With rising interest rates, rampant inflation, high demand for housing, tight inventories, and supply shortages, all these factors are creating a volatile economic condition.
Does that mean you should put everything on hold? Absolutely not, and here’s why now is the perfect time to remodel your home.
People want to buy, but there are some shortages of goods, which leads to inflation, arguably the current big economic story. The market is still very strong and the industry has acknowledged that inventories have started to rise again, and prices have flattened. Demand is still strong despite dramatic fluctuations, simply because there is still a housing crunch.
Let Crystal Kitchen + Bath guide you through the ins and outs of remodeling and help you make an educated decision to move forward.
Will House Prices Go Down?
“In my 40 years in the industry, I have never seen a price decline.” Says Jolynn Johnson, owner of Crystal Kitchen + Bath.
What instead might happen is material prices may stay the same for a longer period of time. Meaning the next price increase might be a year or two away instead of six months.
Will Labor Prices Go Down?
No! For the last 10 years the building industry has been talking about a labor shortage. We don’t have the young people going into the trades any longer.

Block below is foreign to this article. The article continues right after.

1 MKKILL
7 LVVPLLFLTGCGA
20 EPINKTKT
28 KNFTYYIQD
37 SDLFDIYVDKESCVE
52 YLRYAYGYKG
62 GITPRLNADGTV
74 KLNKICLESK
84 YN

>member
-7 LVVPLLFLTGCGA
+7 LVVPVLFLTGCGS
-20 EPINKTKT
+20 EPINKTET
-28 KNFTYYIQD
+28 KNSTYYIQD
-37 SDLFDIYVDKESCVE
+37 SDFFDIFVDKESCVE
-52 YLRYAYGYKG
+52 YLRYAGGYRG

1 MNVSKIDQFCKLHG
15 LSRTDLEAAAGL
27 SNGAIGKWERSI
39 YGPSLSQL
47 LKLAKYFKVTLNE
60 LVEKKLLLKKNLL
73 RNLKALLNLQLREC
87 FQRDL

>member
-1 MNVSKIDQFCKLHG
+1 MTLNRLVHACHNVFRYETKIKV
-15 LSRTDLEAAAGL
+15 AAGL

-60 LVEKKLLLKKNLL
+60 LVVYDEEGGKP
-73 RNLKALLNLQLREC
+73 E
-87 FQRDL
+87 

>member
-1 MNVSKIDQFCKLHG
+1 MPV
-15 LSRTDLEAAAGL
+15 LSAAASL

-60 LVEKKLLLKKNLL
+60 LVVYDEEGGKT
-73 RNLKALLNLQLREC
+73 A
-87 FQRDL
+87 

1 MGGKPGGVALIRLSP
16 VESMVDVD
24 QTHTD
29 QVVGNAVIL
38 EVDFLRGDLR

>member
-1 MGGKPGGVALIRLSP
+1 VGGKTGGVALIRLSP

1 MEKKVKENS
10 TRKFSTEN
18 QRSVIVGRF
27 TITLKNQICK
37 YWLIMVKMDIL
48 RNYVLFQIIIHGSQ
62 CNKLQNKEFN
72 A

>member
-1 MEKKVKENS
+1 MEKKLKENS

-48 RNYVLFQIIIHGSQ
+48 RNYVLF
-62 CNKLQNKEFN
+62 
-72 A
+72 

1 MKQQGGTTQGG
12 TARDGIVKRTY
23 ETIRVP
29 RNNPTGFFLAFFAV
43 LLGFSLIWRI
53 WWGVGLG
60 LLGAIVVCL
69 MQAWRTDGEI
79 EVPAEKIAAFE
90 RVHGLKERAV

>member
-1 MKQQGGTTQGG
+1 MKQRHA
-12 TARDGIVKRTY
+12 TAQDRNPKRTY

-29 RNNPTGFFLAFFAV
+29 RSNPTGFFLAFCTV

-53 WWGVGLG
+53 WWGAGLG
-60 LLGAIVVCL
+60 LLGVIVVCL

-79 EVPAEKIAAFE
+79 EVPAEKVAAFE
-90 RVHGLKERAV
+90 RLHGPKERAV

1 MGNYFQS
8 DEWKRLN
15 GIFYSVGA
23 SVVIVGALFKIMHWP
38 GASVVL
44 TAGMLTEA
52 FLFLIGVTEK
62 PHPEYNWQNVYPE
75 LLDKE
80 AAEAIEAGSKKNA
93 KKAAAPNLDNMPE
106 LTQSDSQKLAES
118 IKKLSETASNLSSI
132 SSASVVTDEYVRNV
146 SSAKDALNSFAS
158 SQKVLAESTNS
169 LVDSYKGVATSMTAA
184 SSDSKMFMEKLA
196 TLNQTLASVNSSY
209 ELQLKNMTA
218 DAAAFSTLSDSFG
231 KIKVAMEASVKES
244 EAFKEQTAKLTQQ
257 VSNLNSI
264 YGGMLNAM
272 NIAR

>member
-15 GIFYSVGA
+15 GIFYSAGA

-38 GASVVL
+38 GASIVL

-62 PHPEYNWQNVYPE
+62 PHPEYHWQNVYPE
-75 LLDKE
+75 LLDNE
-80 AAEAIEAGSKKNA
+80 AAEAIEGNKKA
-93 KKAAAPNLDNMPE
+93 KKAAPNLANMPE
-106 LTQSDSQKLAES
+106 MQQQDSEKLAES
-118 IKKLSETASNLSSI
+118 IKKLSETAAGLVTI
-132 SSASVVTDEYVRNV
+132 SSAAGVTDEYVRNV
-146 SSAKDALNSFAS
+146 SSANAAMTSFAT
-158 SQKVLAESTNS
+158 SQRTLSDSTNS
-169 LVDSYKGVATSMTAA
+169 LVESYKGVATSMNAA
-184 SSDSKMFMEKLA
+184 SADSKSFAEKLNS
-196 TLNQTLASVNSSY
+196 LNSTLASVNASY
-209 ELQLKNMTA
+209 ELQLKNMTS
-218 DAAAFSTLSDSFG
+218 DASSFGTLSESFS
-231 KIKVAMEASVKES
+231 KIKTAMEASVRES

When Covid hit almost three years ago, I was still working every day at Crystal Kitchen + Bath. I had a conversation with my nephews who were laid off from their jobs. I told them to look at who was still working, and they should go to school and learn a trade.
Trade jobs are always necessary because housing is always necessary. To keep good employees, we had to give raises. Now that we are experiencing inflation and unfortunately possible recession, we can’t go back to those employees and ask for their raise back. So no, the labor price will not go down.
For remodeling, that tappable equity is the borrowing limit that is determined from the net market value of our home and its mortgage balance. Because it is so strong, it is an efficient means to boost renovation budgets and increase home values even more.
What about the higher interest rates?
For people ages 35-40, looking to buy a house and only knowing low interest rates for the last 10 years or so, increased rates seem high. But for those who are 50 or 60 and have been through a couple of cycles before, they are still saying, “Wow” it is a pretty good rate. I remember in 1982 when I bought my first house the interest rate was 18%. Mortgage rates are expected to stabilize near 6%, and alongside steady job creations, will help curb this inflation.
Energy Efficient Home improvement credits
Beginning in 2023 the tax credit will increase to 30% of the cost on eligible projects up to $1,200 per year, with annual caps applying to specific products, including $250 for a single exterior door ($500 total for all exterior doors) and $600 for windows, skylights, electric panels, natural gas, propane or oil water heaters and furnaces and central air conditioning.